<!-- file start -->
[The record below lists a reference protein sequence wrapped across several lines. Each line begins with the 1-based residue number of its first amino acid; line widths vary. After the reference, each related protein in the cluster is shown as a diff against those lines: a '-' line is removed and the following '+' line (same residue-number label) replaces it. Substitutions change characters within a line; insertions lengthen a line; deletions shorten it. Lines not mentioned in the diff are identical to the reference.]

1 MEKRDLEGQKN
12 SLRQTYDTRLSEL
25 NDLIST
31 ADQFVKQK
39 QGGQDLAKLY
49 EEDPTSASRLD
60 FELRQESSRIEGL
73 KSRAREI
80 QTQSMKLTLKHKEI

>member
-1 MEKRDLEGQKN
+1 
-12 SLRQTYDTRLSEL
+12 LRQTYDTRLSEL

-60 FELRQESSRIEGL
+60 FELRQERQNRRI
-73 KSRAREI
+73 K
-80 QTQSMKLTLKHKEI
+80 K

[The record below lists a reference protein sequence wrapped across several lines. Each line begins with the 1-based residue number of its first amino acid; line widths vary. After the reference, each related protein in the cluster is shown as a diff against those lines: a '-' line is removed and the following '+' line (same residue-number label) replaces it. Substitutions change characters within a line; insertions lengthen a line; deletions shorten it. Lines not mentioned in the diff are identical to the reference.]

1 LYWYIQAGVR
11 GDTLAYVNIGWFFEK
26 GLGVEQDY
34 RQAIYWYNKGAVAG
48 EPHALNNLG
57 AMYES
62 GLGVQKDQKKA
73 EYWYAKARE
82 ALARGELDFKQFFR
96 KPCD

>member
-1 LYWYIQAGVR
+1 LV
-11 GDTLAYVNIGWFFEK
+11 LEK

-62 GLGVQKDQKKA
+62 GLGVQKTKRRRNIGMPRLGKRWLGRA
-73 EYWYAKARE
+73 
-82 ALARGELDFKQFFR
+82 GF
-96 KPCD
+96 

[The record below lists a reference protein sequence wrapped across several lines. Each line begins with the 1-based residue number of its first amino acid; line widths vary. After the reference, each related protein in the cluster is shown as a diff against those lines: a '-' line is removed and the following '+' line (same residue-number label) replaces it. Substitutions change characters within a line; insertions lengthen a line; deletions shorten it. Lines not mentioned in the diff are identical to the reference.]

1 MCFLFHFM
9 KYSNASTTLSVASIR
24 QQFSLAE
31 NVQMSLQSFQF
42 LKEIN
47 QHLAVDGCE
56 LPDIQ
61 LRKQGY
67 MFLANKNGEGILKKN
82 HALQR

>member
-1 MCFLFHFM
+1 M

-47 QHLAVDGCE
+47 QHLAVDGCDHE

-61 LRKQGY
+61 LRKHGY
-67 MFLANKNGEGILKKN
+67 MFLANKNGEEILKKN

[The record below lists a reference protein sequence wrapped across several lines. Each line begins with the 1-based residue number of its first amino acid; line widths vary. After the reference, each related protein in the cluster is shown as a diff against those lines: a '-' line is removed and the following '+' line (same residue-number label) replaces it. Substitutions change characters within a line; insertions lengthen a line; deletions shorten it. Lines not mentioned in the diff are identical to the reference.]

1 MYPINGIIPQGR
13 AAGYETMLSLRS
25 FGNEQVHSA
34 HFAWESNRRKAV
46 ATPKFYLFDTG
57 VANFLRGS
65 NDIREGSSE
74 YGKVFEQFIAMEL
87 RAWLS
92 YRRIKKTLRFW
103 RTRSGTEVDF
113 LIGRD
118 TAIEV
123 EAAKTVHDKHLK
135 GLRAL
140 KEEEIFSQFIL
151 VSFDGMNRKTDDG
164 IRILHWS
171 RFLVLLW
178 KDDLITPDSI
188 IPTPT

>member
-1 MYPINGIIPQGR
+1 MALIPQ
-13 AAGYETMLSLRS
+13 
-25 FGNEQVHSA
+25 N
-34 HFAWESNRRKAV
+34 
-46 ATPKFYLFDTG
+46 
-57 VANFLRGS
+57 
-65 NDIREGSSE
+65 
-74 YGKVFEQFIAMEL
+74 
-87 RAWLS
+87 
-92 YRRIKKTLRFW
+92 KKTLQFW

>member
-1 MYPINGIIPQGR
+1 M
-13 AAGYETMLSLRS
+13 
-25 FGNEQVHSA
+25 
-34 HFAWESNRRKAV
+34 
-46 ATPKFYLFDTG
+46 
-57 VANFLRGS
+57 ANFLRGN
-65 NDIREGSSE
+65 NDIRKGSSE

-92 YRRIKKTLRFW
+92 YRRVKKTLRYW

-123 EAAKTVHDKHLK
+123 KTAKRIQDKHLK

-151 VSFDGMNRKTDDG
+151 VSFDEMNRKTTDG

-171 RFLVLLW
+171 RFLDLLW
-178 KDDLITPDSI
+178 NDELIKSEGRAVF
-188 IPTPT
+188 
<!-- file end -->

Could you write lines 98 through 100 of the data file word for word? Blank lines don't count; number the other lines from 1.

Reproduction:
+46 
-57 VANFLRGS
+57 